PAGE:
ASEN 3112 Lecture 4 Slide 7

ASEN 3112 - Structures

Strain Measures: Lagrangian vs. Eulerian

Lagrangian strains are preferred in solid and structural mechanics Eulerian strains are preferred in fluid mechanics For large strains the difference between these two measures can be huge, as will be seen in Problem 3 of Recitation #2. If the strain is small, say <1%, the difference becomes insignificant, as the example in the Notes shows.

ASEN 3112 Lecture 4 Slide 8

Point Normal Strain in 1D

(a) Undeformed Bar x

ASEN 3112 - Structures

(b) Deformed Bar

uP =u uQ = uP +(uQ uP) = u+u



Take the limit as the distance between P and Q goes to zero:

P def = lim

x 0

(u + u) u u du = lim = dx x x 0 x


In 3D (*) generalizes to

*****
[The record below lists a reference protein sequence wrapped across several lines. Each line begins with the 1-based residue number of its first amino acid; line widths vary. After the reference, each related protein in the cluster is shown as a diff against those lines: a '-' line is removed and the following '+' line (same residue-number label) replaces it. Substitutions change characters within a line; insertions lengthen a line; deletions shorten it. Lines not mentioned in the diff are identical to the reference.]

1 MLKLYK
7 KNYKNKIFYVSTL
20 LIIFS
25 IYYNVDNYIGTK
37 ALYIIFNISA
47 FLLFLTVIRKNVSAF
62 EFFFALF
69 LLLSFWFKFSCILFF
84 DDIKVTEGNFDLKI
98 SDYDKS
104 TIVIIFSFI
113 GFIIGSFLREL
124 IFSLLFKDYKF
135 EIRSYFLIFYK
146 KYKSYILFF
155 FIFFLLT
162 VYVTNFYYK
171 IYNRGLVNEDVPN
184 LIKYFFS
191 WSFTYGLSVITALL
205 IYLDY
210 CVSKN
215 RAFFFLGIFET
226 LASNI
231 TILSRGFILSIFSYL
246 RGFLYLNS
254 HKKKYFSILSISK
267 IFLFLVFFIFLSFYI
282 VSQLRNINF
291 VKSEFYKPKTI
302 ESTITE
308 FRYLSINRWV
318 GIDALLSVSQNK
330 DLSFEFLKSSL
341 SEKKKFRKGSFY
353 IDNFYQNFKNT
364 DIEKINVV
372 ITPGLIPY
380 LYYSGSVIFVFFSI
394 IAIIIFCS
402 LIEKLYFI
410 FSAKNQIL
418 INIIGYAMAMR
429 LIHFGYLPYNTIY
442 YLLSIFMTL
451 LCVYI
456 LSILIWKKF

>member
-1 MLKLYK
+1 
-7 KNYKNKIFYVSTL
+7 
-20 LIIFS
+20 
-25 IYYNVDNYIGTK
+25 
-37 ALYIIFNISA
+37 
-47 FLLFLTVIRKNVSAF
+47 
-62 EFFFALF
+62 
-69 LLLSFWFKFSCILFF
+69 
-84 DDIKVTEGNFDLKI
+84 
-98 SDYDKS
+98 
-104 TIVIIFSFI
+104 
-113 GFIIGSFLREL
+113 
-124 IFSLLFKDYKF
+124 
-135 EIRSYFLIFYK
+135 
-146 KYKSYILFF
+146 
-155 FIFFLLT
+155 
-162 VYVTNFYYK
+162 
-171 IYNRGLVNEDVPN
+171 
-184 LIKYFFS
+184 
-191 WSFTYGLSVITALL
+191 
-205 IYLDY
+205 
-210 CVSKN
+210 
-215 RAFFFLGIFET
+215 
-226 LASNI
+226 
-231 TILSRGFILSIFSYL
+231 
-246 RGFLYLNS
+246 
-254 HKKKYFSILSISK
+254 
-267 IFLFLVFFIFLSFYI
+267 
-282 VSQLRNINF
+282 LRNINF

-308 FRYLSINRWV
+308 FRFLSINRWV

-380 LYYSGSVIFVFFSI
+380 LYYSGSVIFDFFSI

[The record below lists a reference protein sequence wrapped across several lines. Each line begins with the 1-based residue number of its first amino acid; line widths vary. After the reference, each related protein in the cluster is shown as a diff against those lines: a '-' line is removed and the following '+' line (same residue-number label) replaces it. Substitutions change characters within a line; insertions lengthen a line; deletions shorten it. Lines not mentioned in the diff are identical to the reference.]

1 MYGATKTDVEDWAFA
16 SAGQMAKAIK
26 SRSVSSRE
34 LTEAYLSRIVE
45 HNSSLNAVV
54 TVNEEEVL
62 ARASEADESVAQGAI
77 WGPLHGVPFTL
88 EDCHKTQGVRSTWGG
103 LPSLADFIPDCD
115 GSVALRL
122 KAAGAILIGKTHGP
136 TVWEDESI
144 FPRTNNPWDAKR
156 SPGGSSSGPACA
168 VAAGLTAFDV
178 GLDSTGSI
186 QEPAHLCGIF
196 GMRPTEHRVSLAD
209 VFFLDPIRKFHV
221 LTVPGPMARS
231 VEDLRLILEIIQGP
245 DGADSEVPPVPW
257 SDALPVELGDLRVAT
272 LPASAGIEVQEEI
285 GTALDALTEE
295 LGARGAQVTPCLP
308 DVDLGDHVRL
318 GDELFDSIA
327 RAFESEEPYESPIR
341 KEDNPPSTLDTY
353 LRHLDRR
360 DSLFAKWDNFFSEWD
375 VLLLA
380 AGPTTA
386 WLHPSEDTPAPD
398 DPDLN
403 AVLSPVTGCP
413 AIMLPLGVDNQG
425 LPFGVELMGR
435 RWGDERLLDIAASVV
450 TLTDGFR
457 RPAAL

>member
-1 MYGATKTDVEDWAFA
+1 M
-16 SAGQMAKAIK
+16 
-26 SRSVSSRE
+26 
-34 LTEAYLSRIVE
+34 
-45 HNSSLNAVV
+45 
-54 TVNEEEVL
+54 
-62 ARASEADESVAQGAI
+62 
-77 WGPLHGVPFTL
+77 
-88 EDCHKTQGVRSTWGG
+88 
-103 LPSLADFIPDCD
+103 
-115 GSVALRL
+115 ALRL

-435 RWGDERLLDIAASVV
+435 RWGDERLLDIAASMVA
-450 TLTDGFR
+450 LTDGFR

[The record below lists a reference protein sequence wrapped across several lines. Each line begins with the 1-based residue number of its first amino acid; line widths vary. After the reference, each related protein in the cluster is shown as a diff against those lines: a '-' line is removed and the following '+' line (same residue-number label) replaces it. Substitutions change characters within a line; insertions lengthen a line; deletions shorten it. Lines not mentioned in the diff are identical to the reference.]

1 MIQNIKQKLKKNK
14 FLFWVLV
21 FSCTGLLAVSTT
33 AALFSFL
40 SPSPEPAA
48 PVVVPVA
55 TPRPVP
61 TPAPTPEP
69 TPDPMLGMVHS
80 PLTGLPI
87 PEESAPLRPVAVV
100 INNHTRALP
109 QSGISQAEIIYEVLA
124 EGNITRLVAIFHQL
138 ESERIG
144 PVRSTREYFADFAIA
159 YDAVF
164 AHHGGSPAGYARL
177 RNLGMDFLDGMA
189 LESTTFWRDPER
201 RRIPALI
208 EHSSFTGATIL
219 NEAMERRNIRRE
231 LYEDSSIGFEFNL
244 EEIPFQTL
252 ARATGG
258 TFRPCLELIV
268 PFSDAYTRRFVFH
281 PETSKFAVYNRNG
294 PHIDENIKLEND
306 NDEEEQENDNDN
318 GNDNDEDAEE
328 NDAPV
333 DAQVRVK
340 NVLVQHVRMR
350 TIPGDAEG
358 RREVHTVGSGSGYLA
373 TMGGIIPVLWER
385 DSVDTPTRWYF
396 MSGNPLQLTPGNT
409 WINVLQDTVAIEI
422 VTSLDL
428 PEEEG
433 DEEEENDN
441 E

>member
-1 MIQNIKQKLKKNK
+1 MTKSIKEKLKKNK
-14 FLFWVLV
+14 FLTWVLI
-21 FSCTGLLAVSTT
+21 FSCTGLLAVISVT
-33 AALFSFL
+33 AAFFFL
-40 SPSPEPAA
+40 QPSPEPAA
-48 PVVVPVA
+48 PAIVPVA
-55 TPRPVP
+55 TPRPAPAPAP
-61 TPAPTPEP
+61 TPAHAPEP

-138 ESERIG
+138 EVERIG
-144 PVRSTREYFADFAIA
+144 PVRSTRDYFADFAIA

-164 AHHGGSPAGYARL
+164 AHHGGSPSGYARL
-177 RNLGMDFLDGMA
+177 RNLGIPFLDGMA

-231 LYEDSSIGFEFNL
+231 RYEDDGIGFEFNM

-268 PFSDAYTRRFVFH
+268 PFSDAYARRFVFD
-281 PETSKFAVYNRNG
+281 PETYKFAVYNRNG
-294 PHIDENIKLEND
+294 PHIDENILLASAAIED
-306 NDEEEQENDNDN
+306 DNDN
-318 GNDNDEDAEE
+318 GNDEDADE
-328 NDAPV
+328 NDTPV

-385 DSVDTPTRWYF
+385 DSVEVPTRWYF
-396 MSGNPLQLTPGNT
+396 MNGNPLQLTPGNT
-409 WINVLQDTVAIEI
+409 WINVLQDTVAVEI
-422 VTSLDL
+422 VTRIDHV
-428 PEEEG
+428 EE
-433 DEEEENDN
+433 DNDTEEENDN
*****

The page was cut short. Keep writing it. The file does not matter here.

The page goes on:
x x =

u x

with involves three changes: (1) point label P is dropped as point becomes "generic", (2) subscript xx is appended to identify normal component, and (3) the ordinary derivative becomes a partial derivative.

ASEN 3112 Lecture 4 Slide 9

Normal Strains in 3D (1)

ASEN 3112 - Structures

(b) Deformed configuration

(a) Undeformed configuration


y x P
x z



Displacement vector PP' has components u,v,w along x,y,z, respectively

ASEN 3112 Lecture 4 Slide 10

Normal Strains in 3D (2)

(b) Deformed configuration (a) Undeformed configuration y+v

ASEN 3112 - Structures

y x P
x z



Average normal strains: def v + v v u def u + u u = yy ,a v = = x x ,a v = y x x w def w + w w = = zz ,a v z z Point strains at P: v v def u u def = = lim = yy x x = lim y 0 y y x 0 x x w w def = zz = lim z 0 z z

v y

ASEN 3112 Lecture 4 Slide 11

Average Shear Strain in x,y Plane

(a) 3D view

ASEN 3112 - Structures

(b) 2D view of shearing in x-y plane